All-you-can-sleep buffet

 
By Marilee Griffin • Published: May 27th, 2015
Category: Health in a Heartbeat
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We’ve all indulged the occasional craving for a midnight snack, but for some people that’s just where the trouble begins.

Eating and sleep disorders take many forms, but there are at least two that occur in tandem: nocturnal eating syndrome and sleep-related eating disorder.

With nocturnal eating syndrome, the sufferer wakes up in the middle of the night with an uncontrollable desire to eat, despite how much or how recently they ate before bed. Many people with this disorder find it difficult to return to sleep without raiding the refrigerator. They tend to consume more calories than they did at dinner — generally eating half their daily food intake under the veil of night. Sufferers usually have little to no appetite for breakfast.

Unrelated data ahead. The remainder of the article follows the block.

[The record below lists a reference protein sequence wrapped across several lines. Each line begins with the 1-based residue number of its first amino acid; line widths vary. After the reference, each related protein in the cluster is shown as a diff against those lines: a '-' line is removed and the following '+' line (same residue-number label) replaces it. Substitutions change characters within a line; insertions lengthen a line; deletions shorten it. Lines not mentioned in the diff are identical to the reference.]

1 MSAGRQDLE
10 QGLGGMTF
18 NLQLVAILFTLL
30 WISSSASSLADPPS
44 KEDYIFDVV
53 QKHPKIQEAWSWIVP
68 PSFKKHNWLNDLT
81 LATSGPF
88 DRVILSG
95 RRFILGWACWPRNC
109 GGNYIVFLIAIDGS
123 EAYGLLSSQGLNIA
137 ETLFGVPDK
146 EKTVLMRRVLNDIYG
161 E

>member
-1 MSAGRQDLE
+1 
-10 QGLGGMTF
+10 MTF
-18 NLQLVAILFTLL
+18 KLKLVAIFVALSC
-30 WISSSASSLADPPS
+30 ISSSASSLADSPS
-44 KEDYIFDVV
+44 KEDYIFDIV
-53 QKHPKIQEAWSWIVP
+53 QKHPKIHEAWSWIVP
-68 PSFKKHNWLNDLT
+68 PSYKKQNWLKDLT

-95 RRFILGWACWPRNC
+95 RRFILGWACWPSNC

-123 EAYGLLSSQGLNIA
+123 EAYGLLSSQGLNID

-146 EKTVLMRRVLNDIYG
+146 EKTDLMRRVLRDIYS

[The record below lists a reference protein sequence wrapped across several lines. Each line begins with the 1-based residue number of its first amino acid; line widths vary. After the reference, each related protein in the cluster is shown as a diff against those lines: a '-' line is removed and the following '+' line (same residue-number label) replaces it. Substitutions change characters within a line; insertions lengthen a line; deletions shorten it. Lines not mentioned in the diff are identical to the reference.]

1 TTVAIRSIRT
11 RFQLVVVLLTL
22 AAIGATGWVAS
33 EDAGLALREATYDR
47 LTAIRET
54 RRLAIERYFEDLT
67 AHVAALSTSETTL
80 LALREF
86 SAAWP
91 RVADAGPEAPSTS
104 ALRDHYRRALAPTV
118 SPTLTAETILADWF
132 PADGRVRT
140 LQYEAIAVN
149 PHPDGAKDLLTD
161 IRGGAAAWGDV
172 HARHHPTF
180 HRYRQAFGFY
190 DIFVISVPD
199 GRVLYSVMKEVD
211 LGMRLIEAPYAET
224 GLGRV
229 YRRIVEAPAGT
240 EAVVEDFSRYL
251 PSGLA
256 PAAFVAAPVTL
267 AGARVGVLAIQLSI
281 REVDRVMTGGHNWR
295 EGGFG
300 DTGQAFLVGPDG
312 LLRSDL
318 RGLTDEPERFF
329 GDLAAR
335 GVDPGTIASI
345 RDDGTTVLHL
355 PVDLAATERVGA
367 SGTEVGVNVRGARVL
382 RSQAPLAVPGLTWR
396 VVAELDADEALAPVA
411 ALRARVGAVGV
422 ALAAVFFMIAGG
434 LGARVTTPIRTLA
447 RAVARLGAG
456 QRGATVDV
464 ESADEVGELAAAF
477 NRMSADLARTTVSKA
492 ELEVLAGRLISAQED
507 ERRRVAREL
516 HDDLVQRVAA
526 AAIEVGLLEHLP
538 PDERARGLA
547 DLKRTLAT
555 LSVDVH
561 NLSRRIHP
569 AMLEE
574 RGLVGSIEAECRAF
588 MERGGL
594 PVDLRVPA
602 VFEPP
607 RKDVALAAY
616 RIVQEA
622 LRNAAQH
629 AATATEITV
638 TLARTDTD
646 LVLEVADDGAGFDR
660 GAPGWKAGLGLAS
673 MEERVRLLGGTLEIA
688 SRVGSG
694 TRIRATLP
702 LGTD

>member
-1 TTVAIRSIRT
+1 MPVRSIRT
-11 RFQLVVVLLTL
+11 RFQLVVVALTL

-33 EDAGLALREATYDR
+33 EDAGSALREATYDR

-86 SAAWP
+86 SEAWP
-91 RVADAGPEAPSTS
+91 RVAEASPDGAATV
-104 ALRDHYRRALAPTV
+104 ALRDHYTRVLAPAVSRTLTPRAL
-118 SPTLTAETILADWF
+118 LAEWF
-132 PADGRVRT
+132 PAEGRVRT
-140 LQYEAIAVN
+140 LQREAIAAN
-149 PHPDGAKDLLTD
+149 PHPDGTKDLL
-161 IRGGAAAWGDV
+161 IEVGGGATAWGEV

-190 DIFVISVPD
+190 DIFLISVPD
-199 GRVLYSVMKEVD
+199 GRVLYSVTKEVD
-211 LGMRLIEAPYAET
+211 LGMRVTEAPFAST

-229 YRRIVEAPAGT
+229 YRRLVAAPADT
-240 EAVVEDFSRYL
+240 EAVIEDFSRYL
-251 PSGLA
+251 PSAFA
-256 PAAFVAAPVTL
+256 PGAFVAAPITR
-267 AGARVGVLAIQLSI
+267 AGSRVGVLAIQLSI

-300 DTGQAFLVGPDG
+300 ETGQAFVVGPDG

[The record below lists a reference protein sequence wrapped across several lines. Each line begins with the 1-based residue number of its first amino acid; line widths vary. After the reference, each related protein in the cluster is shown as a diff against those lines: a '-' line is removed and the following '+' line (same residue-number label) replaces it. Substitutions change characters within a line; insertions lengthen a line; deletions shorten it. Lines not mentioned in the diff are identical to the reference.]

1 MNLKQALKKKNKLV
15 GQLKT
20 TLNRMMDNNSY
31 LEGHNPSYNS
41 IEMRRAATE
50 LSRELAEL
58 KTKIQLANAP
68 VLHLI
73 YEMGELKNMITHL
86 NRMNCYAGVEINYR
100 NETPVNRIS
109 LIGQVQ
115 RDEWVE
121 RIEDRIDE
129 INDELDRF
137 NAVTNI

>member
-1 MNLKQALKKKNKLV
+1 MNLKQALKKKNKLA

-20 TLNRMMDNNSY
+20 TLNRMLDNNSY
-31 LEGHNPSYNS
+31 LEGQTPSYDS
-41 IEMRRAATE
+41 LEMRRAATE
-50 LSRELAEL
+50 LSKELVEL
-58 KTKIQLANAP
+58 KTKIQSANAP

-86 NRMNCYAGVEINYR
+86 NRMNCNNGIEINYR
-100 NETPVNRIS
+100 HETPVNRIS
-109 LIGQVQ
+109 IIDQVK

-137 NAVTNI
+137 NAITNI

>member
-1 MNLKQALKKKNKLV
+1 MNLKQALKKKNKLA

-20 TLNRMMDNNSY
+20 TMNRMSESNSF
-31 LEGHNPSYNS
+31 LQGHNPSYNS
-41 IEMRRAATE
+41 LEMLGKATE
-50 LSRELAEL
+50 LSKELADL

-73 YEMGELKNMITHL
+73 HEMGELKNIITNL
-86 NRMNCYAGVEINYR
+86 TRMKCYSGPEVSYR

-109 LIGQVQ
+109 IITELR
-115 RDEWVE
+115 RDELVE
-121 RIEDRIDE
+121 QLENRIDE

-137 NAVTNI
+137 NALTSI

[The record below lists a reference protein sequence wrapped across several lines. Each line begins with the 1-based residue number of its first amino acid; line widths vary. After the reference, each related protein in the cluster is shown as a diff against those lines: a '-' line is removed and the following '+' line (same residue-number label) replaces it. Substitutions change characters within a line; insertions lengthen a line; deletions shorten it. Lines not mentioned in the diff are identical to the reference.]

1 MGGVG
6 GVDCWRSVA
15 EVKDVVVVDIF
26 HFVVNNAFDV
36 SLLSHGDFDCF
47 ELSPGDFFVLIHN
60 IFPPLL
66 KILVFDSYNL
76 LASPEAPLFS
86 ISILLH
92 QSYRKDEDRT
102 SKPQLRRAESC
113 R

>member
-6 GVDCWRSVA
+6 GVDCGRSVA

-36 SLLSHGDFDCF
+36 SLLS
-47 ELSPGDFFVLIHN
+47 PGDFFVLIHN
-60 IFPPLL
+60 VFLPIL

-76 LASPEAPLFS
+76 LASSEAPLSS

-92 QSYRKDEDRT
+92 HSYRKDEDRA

Sleep-related eating disorder also causes people to get up during the night to consume a nocturnal snack, but they often don’t remember it in the morning. This disorder is similar to sleepwalking. Only discarded food packaging or a messy kitchen reveal that anything happened the night before.

Both of these eating disorders cause sufferers to eat a large quantity of high-calorie food, which can lead to a variety of health problems, such as Type 2 diabetes and hypertension. Nocturnal eating disorders are most common in women under 50.

The causes these of disorders are varied, but they can be symptoms of underlying medical conditions such as sleep apnea, depression or stress. Prescription drugs can also be a cause — especially those that affect sleep.

However, it’s possible that, with a full evaluation, a sleep observation or the right medication, your physician will be able to treat the disorder — and you will be able to call it a night without unwelcome after-hours cravings.